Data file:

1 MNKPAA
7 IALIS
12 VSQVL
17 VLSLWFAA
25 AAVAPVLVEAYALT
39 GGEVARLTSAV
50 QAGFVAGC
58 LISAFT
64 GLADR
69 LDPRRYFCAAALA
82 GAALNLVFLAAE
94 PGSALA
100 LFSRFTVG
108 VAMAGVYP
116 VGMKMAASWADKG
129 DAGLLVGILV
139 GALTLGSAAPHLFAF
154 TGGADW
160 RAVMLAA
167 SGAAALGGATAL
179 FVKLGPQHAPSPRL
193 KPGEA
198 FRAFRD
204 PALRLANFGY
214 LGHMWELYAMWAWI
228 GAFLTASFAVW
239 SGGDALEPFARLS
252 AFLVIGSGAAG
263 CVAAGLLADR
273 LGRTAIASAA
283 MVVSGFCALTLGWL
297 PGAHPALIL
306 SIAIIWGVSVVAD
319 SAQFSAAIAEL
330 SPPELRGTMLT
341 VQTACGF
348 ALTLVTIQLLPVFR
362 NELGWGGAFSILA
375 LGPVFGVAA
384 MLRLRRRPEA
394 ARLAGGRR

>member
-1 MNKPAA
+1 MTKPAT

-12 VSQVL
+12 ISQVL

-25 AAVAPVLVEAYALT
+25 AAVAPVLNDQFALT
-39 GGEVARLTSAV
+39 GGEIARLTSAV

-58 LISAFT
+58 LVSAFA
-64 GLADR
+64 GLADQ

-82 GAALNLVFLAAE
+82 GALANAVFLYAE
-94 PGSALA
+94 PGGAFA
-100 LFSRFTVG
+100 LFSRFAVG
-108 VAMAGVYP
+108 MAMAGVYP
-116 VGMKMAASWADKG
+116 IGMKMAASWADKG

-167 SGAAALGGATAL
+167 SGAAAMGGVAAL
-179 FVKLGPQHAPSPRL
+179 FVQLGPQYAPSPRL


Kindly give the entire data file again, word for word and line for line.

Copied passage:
1 MNKPAA
7 IALIS
12 VSQVL
17 VLSLWFAA
25 AAVAPVLVEAYALT
39 GGEVARLTSAV
50 QAGFVAGC
58 LISAFT
64 GLADR
69 LDPRRYFCAAALA
82 GAALNLVFLAAE
94 PGSALA
100 LFSRFTVG
108 VAMAGVYP
116 VGMKMAASWADKG
129 DAGLLVGILV
139 GALTLGSAAPHLFAF
154 TGGADW
160 RAVMLAA
167 SGAAALGGATAL
179 FVKLGPQHAPSPRL
193 KPGEA
198 FRAFRD
204 PALRLANFGY
214 LGHMWELYAMWAWI
228 GAFLTASFAVW
239 SGGDALEPFARLS
252 AFLVIGSGAAG
263 CVAAGLLADR
273 LGRTAIASAA
283 MVVSGFCALTLGWL
297 PGAHPALIL
306 SIAIIWGVSVVAD
319 SAQFSAAIAEL
330 SPPELRGTMLT
341 VQTACGF
348 ALTLVTIQLLPVFR
362 NELGWGGAFSILA
375 LGPVFGVAA
384 MLRLRRRPEA
394 ARLAGGRR

>member
-1 MNKPAA
+1 MTKPAT

-12 VSQVL
+12 ISQVL

-25 AAVAPVLVEAYALT
+25 AAVAPVLNDQFALT
-39 GGEVARLTSAV
+39 GGEIARLTSAV

-58 LISAFT
+58 LVSAFA
-64 GLADR
+64 GLADQ

-82 GAALNLVFLAAE
+82 GALANAVFLYAE
-94 PGSALA
+94 PGGAFA
-100 LFSRFTVG
+100 LFSRFAVG
-108 VAMAGVYP
+108 MAMAGVYP
-116 VGMKMAASWADKG
+116 IGMKMAASWADKG

-167 SGAAALGGATAL
+167 SGAAAMGGVAAL
-179 FVKLGPQHAPSPRL
+179 FVQLGPQYAPSPRL